by Ann L. Rhoten, Au.D., CCC/A
Although hearing aid technology has significantly improved since digitalization in the 1990s, there continue to be situations which challenge and frustrate hearing impaired listeners. Places of worship, airports, theaters, ticket booths and movie theaters tend to be extremely difficult listening environments. Often times creating such an unsatisfying experience that the hearing impaired person avoids the situation entirely. If hearing aids are so advanced, why do they continue to have problems with reproducing a clear sound in these situations? The answer is the microphone. In large reverberant rooms, the sound is degraded before it reaches the hearing aid microphone. The hearing aid can only reproduce the input provided. If the microphone detects a degraded signal, it will amplify a degraded signal sometimes making speech totally unintelligible.
With the passage of the Americans with Disability Act many churches, theaters and other large locations have installed wireless transmitters which use infrared and FM technology to send the signal to the hearing impaired patrons. Both are effective means of transmitting speech clearly but in order for the hearing impaired person to access the technology special headsets/receivers must be checked out and worn. Experience has shown people are reluctant to use this technology, typically due to the stigma and hassle of checking out headsets which are conspicuous, unable to be used with existing amplification and incapable of being used in other settings.
Fortunately there has been a resurgence of a seasoned but effective technology called hearing loops. Hearing loops are like Wi-Fi for your hearing aid. They turn the hearing instruments into wireless speakers for a PA system or television set. A hearing loop works through wirelessly transmitting the signal from a PA system or television through a magnetic field to a small copper coil, called a telecoil, in a hearing aid. The telecoil picks up the signal from the magnetic field and converts it back into an acoustic signal in the hearing aid. Because the signal is never airborne, it provides a clear, intelligible sound with no interference from background noise and no degradation of the signal due to reverberation.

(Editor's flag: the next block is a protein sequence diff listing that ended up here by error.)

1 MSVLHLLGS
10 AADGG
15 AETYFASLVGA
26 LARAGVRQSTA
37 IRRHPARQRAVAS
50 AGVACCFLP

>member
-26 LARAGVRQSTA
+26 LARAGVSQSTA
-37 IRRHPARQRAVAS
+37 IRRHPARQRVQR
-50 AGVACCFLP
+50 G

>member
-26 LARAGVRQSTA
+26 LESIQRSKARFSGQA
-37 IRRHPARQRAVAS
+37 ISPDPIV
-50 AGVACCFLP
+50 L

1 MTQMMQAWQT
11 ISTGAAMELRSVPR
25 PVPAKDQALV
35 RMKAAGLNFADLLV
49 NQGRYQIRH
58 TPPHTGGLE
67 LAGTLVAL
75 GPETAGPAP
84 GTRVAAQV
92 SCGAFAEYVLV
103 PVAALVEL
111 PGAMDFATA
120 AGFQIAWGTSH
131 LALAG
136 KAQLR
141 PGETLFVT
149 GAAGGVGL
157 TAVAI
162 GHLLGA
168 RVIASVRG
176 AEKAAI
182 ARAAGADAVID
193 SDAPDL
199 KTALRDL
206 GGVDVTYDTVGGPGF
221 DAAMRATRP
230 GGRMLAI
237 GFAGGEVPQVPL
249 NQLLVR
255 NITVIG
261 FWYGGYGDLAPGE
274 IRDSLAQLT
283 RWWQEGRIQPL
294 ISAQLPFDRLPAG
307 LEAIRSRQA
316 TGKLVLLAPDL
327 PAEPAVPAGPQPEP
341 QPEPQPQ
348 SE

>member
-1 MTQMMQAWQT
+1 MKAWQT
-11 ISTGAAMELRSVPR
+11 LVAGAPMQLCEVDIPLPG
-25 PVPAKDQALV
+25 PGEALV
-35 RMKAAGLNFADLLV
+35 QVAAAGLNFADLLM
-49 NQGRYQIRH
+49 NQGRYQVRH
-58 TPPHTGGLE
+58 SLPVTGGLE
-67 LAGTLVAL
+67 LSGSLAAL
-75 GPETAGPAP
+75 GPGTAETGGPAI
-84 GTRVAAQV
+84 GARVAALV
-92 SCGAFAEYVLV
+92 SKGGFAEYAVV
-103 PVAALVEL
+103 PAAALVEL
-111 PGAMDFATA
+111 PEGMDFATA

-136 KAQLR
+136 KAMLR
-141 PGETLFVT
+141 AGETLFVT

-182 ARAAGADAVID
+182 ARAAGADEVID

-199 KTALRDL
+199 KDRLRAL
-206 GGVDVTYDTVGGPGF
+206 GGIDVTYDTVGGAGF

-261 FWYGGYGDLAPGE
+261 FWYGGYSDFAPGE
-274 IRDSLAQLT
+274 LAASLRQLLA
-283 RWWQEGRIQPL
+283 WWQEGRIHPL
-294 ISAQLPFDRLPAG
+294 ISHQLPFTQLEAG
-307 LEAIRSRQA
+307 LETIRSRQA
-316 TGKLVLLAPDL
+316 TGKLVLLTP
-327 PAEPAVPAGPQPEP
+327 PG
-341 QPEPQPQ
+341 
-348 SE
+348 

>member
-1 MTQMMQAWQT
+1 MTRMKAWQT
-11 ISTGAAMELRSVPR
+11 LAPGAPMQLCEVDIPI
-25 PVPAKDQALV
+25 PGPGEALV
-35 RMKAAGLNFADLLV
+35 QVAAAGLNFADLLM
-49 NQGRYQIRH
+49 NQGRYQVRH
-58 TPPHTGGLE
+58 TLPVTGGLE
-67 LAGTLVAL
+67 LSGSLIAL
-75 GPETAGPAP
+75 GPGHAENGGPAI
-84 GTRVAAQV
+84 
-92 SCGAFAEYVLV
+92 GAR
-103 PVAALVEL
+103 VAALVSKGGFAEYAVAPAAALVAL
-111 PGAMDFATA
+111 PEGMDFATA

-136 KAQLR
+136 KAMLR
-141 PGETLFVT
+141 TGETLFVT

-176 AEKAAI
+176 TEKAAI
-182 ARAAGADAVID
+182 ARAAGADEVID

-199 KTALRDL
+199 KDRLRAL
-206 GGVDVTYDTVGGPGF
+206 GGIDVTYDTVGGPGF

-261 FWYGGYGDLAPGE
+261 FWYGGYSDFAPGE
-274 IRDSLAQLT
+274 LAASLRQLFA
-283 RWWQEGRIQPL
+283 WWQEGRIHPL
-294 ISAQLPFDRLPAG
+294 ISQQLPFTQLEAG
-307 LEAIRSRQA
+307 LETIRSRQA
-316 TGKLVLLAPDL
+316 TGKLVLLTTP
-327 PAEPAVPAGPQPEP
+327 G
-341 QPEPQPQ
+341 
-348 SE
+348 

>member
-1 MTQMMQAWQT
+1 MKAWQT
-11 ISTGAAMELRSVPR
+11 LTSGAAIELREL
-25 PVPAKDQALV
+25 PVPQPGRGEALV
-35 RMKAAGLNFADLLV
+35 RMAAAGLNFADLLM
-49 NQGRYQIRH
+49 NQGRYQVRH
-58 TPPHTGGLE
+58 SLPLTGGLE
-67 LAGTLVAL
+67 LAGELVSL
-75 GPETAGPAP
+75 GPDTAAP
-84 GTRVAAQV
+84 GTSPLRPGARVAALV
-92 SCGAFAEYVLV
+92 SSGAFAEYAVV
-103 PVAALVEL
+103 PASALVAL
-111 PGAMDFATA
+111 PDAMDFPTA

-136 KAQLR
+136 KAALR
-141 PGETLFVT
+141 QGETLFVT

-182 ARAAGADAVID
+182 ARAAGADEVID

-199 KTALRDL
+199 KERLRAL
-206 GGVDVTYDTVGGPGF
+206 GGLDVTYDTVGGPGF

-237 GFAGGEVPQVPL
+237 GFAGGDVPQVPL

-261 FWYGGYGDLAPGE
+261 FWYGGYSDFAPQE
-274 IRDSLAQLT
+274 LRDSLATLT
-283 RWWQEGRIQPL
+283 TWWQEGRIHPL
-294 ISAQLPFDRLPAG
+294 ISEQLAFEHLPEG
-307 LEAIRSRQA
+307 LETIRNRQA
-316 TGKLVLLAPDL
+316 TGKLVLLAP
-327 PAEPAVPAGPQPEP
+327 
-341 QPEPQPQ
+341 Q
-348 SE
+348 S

Estimates suggest sixty to seventy percent of hearing aids come standard with a telecoil. The telecoil need only be activated and programmed by an audiologist. Anytime the hearing aid user is in a facility which is looped, the telecoil can be accessed by pushing a button at the back of the hearing aid.
There are many advantages of a hearing loop over infrared and FM systems. First, most hearing aids are equipped with a microphone plus telecoil setting enabling one to hear the people nearby while simultaneously receiving direct input from the PA system. With infrared and FM headsets, only the input from the PA system is received sometimes making it difficult to communicate with those around you. Additional benefits of hearing loops include no need for extra equipment to be checked out, the telecoil can be utilized in any looped venue, simple to access, hygienic and provides clear, intelligible sound. In the event there is no telecoil in your hearing aid or one does not wear a hearing aid, just like FM and infrared, listening devices are available for check out.
In 2010, the Hearing Loss Association of America and the American Academy of Audiology announced a joint collaborative public education campaign “Get in the Hearing Loop”. The campaign aims to enlighten and excite hearing aids users, as well as audiologist and other professionals who dispense hearing aids regarding telecoils, hearing loops and their unique benefits. As a result of the campaign, Michigan, Wisconsin, New York, California and North Carolina have installed a significant number of loops. The list of places that are looped is long and varied but include small, portable loops for example check-out counters, drive-thru windows, taxi-cabs, tour buses and large permanent loops in theaters and churches. Lexington is lucky to have the Kentucky Theater and Northeast Christian Church looped. In addition, a TV in a room in my office has been looped for demonstration purposes. For more information go to www.loopamerica.com or to www.hearingloop.org or contact the author at email@example.com.